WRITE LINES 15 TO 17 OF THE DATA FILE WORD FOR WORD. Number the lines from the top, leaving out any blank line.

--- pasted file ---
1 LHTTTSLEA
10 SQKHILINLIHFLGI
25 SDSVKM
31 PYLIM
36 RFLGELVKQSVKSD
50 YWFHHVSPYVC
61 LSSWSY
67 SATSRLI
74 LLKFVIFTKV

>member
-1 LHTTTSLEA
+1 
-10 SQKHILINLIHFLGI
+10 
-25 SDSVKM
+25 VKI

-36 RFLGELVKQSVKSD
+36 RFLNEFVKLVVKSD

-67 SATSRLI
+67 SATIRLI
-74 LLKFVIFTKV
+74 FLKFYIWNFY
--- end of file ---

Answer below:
-25 SDSVKM
+25 VKI

-36 RFLGELVKQSVKSD